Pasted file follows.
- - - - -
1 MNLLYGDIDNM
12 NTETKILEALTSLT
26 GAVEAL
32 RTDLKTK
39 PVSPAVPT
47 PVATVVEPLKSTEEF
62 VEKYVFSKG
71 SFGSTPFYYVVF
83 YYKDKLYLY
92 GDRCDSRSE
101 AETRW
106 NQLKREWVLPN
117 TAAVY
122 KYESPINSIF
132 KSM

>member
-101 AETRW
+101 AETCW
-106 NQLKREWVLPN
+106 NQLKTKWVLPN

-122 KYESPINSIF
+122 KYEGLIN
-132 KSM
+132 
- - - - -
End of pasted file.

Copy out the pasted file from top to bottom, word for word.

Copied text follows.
1 MNLLYGDIDNM
12 NTETKILEALTSLT
26 GAVEAL
32 RTDLKTK
39 PVSPAVPT
47 PVATVVEPLKSTEEF
62 VEKYVFSKG
71 SFGSTPFYYVVF
83 YYKDKLYLY
92 GDRCDSRSE
101 AETRW
106 NQLKREWVLPN
117 TAAVY
122 KYESPINSIF
132 KSM

>member
-101 AETRW
+101 AETCW
-106 NQLKREWVLPN
+106 NQLKTKWVLPN

-122 KYESPINSIF
+122 KYEGLIN
-132 KSM
+132 